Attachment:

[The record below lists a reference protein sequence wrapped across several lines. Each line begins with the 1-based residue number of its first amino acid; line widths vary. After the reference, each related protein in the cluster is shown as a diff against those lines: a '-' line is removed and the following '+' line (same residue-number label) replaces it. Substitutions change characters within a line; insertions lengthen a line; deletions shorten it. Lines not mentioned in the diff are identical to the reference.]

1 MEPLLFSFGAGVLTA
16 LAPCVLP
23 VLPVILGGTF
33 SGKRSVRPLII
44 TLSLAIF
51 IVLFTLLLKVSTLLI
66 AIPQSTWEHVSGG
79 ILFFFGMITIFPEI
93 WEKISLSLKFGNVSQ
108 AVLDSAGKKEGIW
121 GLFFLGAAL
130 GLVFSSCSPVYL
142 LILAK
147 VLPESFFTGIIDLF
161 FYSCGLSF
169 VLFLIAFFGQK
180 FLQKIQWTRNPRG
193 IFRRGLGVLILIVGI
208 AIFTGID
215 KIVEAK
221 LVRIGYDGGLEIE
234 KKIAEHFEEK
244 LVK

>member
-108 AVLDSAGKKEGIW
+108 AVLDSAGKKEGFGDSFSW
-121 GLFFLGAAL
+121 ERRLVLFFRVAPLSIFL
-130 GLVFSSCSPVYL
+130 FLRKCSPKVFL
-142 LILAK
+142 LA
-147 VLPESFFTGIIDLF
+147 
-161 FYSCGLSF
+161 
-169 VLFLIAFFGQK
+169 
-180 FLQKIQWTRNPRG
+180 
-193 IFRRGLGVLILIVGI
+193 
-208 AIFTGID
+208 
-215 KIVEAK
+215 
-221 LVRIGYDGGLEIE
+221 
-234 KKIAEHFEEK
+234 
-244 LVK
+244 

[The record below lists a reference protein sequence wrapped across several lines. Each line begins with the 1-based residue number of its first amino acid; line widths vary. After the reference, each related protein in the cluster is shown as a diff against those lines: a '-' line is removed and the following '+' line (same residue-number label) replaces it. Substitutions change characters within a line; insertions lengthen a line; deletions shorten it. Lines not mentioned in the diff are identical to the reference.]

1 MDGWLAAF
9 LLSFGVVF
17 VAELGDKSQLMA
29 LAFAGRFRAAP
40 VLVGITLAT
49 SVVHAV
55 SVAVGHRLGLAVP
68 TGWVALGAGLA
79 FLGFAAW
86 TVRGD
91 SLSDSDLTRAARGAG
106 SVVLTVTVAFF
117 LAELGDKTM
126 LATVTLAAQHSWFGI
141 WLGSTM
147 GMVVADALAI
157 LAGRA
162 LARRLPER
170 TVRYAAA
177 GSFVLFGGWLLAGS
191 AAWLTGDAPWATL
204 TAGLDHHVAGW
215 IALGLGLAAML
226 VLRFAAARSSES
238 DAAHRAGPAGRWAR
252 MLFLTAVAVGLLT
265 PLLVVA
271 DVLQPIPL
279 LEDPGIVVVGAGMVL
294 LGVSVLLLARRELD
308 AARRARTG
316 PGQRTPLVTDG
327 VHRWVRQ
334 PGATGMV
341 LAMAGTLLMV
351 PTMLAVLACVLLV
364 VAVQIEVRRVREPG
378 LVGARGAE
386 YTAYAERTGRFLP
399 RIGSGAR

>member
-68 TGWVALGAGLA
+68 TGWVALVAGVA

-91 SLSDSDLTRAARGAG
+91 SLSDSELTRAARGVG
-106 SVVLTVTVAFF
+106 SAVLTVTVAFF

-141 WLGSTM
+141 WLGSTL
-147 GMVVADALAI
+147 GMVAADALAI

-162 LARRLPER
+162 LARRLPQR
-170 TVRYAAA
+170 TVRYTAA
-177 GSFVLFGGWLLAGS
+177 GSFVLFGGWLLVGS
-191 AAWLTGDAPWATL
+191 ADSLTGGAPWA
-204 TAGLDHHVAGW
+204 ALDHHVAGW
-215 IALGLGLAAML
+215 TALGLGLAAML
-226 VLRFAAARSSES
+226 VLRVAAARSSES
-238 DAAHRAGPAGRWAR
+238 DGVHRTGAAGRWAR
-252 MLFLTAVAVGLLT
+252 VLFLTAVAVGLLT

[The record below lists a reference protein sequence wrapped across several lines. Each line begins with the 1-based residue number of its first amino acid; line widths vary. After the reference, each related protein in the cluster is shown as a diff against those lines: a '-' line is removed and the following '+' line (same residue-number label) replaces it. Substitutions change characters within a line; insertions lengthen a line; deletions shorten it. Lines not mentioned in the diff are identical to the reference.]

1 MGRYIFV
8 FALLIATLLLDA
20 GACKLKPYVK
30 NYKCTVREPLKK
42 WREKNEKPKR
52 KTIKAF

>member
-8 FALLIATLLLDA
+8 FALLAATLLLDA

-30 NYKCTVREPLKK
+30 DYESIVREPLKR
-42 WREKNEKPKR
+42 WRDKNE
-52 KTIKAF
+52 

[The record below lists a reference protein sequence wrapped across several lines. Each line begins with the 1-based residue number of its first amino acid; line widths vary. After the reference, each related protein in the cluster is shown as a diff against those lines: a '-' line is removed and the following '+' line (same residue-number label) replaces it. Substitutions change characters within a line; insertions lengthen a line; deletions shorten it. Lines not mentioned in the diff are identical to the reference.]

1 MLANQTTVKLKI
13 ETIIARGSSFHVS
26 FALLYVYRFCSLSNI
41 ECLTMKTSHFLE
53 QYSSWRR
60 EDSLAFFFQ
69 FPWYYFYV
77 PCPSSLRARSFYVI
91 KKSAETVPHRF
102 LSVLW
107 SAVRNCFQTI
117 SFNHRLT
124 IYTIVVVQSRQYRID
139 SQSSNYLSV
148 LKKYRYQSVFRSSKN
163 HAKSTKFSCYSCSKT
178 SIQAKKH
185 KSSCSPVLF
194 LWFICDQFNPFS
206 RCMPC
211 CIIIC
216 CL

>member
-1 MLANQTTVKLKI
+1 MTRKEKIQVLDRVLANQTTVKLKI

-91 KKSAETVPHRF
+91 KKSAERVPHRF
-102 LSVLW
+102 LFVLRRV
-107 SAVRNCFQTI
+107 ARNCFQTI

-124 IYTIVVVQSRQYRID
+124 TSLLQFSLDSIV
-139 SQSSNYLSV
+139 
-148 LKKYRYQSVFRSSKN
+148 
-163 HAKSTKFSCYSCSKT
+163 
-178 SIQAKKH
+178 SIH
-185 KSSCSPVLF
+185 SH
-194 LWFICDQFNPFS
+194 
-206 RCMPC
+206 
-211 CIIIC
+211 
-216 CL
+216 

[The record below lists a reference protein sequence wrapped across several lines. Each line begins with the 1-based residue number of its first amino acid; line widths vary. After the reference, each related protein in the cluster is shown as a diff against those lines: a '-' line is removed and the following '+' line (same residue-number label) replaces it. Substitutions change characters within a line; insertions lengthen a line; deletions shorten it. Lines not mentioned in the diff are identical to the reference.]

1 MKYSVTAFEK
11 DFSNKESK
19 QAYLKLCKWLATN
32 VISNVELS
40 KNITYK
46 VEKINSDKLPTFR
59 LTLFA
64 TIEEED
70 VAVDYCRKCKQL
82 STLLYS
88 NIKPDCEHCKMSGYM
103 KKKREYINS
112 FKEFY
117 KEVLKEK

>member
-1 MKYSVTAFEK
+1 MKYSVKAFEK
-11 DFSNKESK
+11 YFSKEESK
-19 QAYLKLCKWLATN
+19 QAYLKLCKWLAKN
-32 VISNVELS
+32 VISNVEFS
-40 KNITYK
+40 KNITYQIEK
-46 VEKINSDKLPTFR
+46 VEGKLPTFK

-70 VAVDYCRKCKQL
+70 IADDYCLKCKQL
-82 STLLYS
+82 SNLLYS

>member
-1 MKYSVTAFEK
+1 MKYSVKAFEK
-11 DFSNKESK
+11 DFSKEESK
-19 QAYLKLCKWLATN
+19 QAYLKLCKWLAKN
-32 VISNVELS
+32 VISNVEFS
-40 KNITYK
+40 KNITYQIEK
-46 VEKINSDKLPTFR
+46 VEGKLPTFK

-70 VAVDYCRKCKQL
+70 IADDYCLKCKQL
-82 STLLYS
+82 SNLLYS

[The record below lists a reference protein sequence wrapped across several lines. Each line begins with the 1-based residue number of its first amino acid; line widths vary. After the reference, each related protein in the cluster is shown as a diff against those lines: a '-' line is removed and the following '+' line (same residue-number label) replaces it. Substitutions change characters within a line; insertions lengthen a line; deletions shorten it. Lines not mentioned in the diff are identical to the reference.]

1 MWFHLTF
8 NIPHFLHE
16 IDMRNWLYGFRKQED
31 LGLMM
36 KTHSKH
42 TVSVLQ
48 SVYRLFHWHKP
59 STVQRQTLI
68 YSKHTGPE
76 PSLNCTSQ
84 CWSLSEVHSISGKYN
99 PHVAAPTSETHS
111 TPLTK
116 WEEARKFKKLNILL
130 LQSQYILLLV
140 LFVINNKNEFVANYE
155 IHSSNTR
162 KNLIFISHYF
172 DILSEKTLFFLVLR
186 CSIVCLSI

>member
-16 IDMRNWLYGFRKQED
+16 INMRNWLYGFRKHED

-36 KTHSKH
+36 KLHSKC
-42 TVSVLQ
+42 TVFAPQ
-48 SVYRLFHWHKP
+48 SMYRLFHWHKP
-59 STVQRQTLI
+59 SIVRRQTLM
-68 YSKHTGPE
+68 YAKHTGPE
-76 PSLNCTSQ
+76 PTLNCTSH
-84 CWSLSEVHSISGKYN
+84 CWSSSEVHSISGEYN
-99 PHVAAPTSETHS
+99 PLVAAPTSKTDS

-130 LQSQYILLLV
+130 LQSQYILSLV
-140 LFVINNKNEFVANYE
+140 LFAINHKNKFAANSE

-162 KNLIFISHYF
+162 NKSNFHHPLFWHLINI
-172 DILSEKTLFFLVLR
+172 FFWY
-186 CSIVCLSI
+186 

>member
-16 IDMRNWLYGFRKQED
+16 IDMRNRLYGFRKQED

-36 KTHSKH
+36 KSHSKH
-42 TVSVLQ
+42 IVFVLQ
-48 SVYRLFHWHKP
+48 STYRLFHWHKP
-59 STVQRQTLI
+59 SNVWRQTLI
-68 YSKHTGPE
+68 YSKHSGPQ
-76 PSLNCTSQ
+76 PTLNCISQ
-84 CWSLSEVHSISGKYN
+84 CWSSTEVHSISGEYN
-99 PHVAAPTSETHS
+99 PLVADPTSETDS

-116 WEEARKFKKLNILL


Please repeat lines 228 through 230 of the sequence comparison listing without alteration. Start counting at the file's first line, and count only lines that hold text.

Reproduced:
+11 DFSKEESK
-19 QAYLKLCKWLATN
+19 QAYLKLCKWLAKN